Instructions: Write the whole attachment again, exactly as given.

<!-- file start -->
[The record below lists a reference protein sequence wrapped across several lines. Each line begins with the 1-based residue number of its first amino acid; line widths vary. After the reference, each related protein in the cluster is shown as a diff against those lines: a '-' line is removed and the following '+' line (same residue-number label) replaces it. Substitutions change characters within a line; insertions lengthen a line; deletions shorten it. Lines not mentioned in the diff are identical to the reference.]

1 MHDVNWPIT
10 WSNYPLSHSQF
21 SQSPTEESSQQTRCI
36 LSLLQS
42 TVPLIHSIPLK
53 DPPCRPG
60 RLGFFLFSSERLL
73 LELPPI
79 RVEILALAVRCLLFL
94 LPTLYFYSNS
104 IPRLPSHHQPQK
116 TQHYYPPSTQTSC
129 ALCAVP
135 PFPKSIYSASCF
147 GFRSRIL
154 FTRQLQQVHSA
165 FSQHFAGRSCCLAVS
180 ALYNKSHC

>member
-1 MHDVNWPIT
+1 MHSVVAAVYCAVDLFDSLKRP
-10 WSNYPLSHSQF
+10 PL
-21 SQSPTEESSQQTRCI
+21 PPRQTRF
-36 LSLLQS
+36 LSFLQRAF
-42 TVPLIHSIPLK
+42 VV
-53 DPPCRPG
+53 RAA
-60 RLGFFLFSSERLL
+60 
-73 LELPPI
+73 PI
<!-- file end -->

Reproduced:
[The record below lists a reference protein sequence wrapped across several lines. Each line begins with the 1-based residue number of its first amino acid; line widths vary. After the reference, each related protein in the cluster is shown as a diff against those lines: a '-' line is removed and the following '+' line (same residue-number label) replaces it. Substitutions change characters within a line; insertions lengthen a line; deletions shorten it. Lines not mentioned in the diff are identical to the reference.]

1 MHDVNWPIT
10 WSNYPLSHSQF
21 SQSPTEESSQQTRCI
36 LSLLQS
42 TVPLIHSIPLK
53 DPPCRPG
60 RLGFFLFSSERLL
73 LELPPI
79 RVEILALAVRCLLFL
94 LPTLYFYSNS
104 IPRLPSHHQPQK
116 TQHYYPPSTQTSC
129 ALCAVP
135 PFPKSIYSASCF
147 GFRSRIL
154 FTRQLQQVHSA
165 FSQHFAGRSCCLAVS
180 ALYNKSHC

>member
-1 MHDVNWPIT
+1 MHSVVAAVYCAVDLFDSLKRP
-10 WSNYPLSHSQF
+10 PL
-21 SQSPTEESSQQTRCI
+21 PPRQTRF
-36 LSLLQS
+36 LSFLQRAF
-42 TVPLIHSIPLK
+42 VV
-53 DPPCRPG
+53 RAA
-60 RLGFFLFSSERLL
+60 
-73 LELPPI
+73 PI